Large investments are being made by several key states in expanding their cyber-operations capabilities. North Korea, today, is estimated to run a state-funded network of up to 6,000 full-time hackers, hand-picked for training at premier institutions like the Kim Il-Sung University, Kim Chaek University of Technology, and the Command Automation University.

North Korean hackers were discovered to have been stealing Indian nuclear secrets in 2019. Those hackers targeted laptops held by former Bhabha Atomic Research Centre chief Anil Kakodkar and former Atomic Energy Regulatory Board head SA Bhardwaj.  The North Korean team conducted digital surveillance which determined only these two laptops had access to both the internet and to highly-guarded internal systems. They used a plausible scientific paper to hide the sophisticated D-Track malware, developed exclusively by the Lazarus ring.

The Chinese plans

Expert Zi Yang has reported that China plans to set up at least four world-class cybersecurity institutions to meet its growing offensive and defensive needs. “While recruiting normally happens at college-freshmen lecture halls or hacking competitions”, Zi wrote, “some institutions including Xidian University have expanded their scouting network to secondary schools in search of promising candidates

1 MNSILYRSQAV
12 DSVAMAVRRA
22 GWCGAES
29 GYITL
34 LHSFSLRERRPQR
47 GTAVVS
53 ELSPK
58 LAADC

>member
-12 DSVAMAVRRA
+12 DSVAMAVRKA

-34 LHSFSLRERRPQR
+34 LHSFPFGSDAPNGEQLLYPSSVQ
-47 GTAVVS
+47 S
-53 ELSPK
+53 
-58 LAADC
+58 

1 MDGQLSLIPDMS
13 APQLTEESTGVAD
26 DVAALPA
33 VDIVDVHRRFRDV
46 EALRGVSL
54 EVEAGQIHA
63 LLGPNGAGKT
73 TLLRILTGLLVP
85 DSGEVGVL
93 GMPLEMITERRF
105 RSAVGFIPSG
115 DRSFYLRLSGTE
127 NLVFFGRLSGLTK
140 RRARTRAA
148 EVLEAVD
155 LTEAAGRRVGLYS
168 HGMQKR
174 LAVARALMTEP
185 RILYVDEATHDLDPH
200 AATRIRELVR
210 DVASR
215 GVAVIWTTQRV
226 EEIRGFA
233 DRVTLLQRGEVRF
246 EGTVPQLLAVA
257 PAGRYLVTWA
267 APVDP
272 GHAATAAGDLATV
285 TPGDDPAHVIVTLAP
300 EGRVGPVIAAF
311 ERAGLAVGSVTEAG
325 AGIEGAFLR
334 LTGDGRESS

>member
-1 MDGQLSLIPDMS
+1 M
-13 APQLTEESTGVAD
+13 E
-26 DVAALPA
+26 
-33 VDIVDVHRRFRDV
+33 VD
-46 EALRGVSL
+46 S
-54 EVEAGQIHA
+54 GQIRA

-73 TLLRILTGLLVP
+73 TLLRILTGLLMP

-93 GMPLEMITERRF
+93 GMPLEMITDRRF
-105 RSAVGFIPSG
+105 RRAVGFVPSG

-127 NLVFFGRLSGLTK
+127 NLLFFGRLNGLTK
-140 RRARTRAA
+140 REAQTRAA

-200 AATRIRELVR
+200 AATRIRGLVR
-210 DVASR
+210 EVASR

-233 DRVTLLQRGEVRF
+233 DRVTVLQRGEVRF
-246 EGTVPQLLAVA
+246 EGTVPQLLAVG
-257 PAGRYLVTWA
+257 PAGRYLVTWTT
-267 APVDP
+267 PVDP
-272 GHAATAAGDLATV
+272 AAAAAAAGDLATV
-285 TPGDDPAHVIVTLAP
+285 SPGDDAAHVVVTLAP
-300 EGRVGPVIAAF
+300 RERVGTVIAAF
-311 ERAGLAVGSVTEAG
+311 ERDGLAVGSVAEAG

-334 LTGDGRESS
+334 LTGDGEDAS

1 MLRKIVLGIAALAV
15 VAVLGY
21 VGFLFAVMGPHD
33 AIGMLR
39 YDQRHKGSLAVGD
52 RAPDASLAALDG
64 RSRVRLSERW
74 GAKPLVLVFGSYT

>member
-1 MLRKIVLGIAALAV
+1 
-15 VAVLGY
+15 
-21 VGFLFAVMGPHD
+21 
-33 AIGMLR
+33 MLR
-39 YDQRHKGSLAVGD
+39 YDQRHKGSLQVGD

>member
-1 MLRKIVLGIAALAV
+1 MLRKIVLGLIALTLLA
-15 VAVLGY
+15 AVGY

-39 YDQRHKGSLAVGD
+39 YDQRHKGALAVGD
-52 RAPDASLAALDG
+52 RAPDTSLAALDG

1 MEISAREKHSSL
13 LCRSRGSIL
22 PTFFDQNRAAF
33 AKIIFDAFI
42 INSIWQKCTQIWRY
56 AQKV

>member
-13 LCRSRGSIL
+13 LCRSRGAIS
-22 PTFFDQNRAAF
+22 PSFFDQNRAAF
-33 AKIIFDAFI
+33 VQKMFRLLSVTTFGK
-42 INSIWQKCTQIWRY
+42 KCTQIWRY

India isn’t innocent in these arts. Last year, internet safety firm Trend Micro identified multiple attacks on military and government targets in China, Pakistan, Nepal and Bangladesh by an Indian hacking network it called Sidewinder, which phished for targets’ login credentials. The RedEcho report claims Sidewinder targeted the Chinese government and military entities as tensions escalated in Ladakh—mirroring that country’s cyber-espionage efforts.

The vulnerabilities of computer networks aren’t exactly news. In 1994, teenage music student Richard ‘Datastream Cowboy’ Pryce, successfully broke into hundreds of computers, including those at the United States’ Griffiths Air Force base, the National Aeronautics and Space Administration and the Korean Atomic Research Institute. In 1998, two California schoolchildren succeeded in penetrating United States Department of Defence computer networks.

Even though New Delhi has sought to expand both it's defensive and offensive capabilities over the years, though, progress has been patchy. Few private-sector corporations, and even fewer government bodies, have been willing to make the expensive investments in technology and employee awareness needed to secure themselves. Large swathes of technology talent from the country, moreover, end up overseas, as the result of the anaemic ecosystem to sustain their work at home.  There’s also a shortage of the language-specialists and analysts needed to make sense of data gathered through cyber-espionage operations.

Last week’s revelations on India’s power-sector vulnerabilities, though, should be a wake-up call. Greater partnership between India’s private sector and the government on building the capacities needed will be critical.
Praveen Swami
first published: Mar 7, 2021 01:23 pm